Visitors to Documenta 11 in Kassel in the summer of 2002 would have been pleased to come across one of a fleet of mobile ice-cream vendors and quenched their thirst with what turned out to be frozen water. As the consumers licked the ice, the words ‘Disappeared Element’ were revealed on the stick. Their surprise may have led them to reflect on the looming global crisis of water shortage, coupled with a subtle awareness of the crucial role of time in the process. This disguise of the work as a normal feature of city life was not achieved without artifice. With the growing industrialization of food the home-made is increasingly restricted for public consumption within the EU. Thus, despite its modern design/insignia, hygienic look and air of mass production, the artist’s ice-cream fleet and all its components – moulds, sticks, wrappers, carts etc. – had to be specially made in Brazil for the occasion, and permission obtained to ‘show’ it as an art work (profits from sales paid the vendors, while the surplus paid for the production of the ice-lollies).2 This ironic reversal threw into a new light the original experience in Brazil that inspired Meireles’ work.

Cildo Mereiles In 1974 I stayed at my grandmother Otília’s house in Campinas (Goiás). I remember the bus terminal was about 500 metres from her house. We had just finished lunch, and I was on my way to the terminal, in the middle of the afternoon, when, from a distance, I saw several ice-cream vending carts. Home-made ice-lollies were common, and their prices were written on a sign. At first sight I found that odd. One beside the other, several boys were selling the same thing. It made sense, though. They’re children, so it’s normal for them to be at a bus terminal, playing at parking just like the buses … children’s games. So I kept walking. I thought: ‘At least I’ll have dessert.’ When I got closer, I noticed something strange – there were three prices. I’d never seen that around there. They were priced $1.50, $1.00 and 50 centavos. I went up to one of the boys and asked: ‘Which one is most expensive? Creme?’ The boy replied, ‘Creme’. That one was made with milk. The $1.00 flavour was made with fruit. Fine. ‘What about the 50 centavo one?’ I asked. The boy said: ‘We make these just with water.’ This event was remarkable.

Meireles’ relationship to his public raises another interesting problem. People are drawn to a particular object or scenario/installation in all its uniqueness and autonomy. The artist has described this as the ‘seduction’ that he believes an art work must achieve. But since no one work, or group of works, resembles another and there is no stylistic continuity or ‘trade mark’, a person has to know his work really well overall to begin to trace thematic connections and preoccupations. These undoubtedly exist and are a mixture of the philosophical, mathematical, ethical, political and poetic registers. The ice-lollies of Elemento desaparecendo/Elemento desaparecido (IMMINENT PAST) (Disappearing Element/Disappeared Element) have a link with the Coca-Cola bottles and banknotes of Inserções em Circuitos Ideologicos. The work Meireles made for the Istanbul Biennial in 2003 throws us back to the formal structures and existential concerns of some of his earliest works. For Homeless Home (2003) the original idea was to rent ground-floor dwellings of buildings on the corners of a crossroads in the city. The right conditions proved very difficult to find, and in the end a construction company built four corner rooms at the crossing of Istiklal Caddesi, Yenicarsi Caddesi and Hamalbasi Caddesi:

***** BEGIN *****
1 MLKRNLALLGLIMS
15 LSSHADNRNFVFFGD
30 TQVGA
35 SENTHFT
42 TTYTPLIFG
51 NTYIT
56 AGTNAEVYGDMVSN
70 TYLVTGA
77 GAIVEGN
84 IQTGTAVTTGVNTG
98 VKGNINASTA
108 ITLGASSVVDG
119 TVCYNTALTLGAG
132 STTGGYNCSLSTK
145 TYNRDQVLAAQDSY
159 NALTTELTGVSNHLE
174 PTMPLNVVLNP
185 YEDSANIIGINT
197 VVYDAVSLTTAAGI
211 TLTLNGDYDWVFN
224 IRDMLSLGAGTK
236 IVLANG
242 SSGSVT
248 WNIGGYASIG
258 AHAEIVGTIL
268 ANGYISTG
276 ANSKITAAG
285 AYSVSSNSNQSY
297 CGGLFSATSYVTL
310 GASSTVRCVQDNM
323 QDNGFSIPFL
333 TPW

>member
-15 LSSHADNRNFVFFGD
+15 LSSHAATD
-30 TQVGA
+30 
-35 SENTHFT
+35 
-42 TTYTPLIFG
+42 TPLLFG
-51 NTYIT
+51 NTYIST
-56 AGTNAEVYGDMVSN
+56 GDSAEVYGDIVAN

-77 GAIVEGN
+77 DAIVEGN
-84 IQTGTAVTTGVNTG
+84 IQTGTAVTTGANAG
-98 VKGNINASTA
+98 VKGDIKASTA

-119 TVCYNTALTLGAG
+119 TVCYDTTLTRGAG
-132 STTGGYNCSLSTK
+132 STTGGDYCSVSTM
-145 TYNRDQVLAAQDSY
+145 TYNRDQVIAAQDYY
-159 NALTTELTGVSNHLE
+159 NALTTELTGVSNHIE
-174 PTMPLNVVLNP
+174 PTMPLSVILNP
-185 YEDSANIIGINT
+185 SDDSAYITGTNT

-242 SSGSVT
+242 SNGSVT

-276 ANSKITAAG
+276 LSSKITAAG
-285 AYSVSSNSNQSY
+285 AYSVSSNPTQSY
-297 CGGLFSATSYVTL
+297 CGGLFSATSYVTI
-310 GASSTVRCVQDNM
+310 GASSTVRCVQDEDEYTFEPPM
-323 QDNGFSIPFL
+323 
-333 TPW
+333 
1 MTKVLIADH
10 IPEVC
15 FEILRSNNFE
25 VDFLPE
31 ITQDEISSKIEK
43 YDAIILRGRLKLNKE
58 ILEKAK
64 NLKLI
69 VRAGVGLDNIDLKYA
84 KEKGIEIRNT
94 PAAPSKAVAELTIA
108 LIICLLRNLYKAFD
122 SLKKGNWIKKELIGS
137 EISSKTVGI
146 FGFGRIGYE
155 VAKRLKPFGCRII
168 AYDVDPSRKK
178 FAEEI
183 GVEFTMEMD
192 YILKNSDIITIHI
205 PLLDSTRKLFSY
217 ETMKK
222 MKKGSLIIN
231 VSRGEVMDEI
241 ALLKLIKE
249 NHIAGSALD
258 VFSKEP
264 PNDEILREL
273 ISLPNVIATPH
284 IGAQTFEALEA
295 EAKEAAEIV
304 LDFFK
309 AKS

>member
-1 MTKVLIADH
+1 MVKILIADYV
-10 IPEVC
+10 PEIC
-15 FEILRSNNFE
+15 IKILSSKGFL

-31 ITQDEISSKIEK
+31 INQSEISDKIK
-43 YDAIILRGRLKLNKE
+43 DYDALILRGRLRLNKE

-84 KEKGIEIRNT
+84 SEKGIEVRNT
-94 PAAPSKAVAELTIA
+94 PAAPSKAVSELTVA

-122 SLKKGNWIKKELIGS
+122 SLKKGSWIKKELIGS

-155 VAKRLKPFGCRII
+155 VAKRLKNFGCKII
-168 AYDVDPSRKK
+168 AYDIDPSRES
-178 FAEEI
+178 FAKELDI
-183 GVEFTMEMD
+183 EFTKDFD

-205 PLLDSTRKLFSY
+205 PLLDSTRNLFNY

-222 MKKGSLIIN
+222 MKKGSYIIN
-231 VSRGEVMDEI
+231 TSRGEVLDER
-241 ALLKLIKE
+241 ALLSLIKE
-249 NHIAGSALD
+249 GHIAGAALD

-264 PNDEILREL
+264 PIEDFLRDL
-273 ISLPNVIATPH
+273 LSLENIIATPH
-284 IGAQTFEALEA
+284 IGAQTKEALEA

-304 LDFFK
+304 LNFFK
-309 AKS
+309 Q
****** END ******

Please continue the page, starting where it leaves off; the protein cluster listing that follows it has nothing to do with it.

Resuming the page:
CM One was a living-room furnished in the usual way with sofas, chairs, and books and prints on the subject of houses. Another room on another corner was a kitchen, another was a bedroom and the fourth was a bathroom with toilet, basin, shower etc. The whole thing was open to the public 24 hours. Each room had two doors, one on each street, so whenever you wanted to go from, say, the living-room to the kitchen, you had to cross the street, through the traffic. Construction could only be done at night because there were big cranes, lorries etc. I never actually saw it working. Two weeks after the opening there was a huge bomb explosion in a synagogue nearby – 250 people were killed. The work was closed because people were very worried a bomb might be hidden under the bed … The work performs a separation, but it’s still a single thing. It’s nothing spectacular, but there is always a mystery that inhabits the domestic reality. Maybe right behind that tree over there is a universe. Between one and two a third number can be found, and between these another, getting smaller and smaller, in the middle of the middle of the middle …

Meireles has described ‘corners’ and ‘crossroads’ as a dualism. His early experiments with geometric, Euclidian space, Espaços Virtuais: Cantos (Virtual Spaces: Corners, 1967–8), were presented as full-scale mock-ups of the corners of domestic rooms, and he characterizes them as ‘places where there is no action, places of total refuge’.3 Crossroads, on the other hand, ‘are places for action par excellence’.4 The two were combined in Homeless Home in a walk-in modification of the urban routine. The notion of a ‘place of total refuge’ can take us back again to an early pre-occupation of Meireles. This concerned the photograph of a catatonic man. His image appears in several works, notably on one side of the Zero Cruzeiro, the spoof Brazilian banknotes the artist produced in 1978, where this man’s image replaces the customary illustrious figure from national history. To all intents and purposes he was someone excluded from society. If we penetrate behind the simulacrum and the satire of the banknote, behind the ‘cash nexus’ symbolized by the scrap of paper and here reduced to zero, we face harsh truths about social reality: